Disparities in access to care for patients with end-stage renal disease (ESRD) and particularly to kidney transplantation, as well as discrepancies in follow-up and outcomes have been extensively documented as they relate to race, ethnicity, gender, socioeconomic factors, urban/rural residence, and geographic region. Furthermore, these inequalities seem to be increasing in various parts of the world and it is imperative to develop policies to address them among various population groups, identifying factors that might provide improved care for all patients with kidney disease. Numerous studies from various parts of the world have demonstrated racial, ethnic, and geographic differences regarding the delivery of healthcare to patients with ESRD. To the author's knowledge, although this issue has been studied at transplant centers in Iran on an individual basis, it has not been extensively studied on a national scale. In this paper, the current world literature will be reviewed, with the goal of emphasizing the need to initiate and expand full-scale studies to detect and remedy any existing inequalities in Iran, a vast country with an ethnically, culturally, and economically diverse population. The author proposes the designation, at the national level, of a task force to study disparities and to provide insight into the means of correcting them. As Iran continues to attain a position of regional leadership in the realm of organ transplantation, it seems prudent to invest in research aimed at detecting and remedying any inequalities in the provision of equivalent and just care for patients with ESRD.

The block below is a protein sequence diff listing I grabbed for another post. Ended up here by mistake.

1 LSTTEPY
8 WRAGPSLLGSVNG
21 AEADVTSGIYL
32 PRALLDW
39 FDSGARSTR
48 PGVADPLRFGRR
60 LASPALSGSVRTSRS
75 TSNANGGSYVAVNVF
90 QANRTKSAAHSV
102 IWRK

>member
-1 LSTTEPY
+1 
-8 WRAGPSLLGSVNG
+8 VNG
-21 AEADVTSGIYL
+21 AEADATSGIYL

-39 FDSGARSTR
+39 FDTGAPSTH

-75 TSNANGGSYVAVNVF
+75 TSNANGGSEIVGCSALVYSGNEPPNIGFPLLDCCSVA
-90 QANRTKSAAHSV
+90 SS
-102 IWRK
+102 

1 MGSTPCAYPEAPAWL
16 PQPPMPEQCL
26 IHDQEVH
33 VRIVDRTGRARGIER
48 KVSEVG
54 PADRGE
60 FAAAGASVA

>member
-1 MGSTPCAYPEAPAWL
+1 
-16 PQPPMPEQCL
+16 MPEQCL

|Number of pages
|Iranian journal of kidney diseases
|Published - Oct 2007
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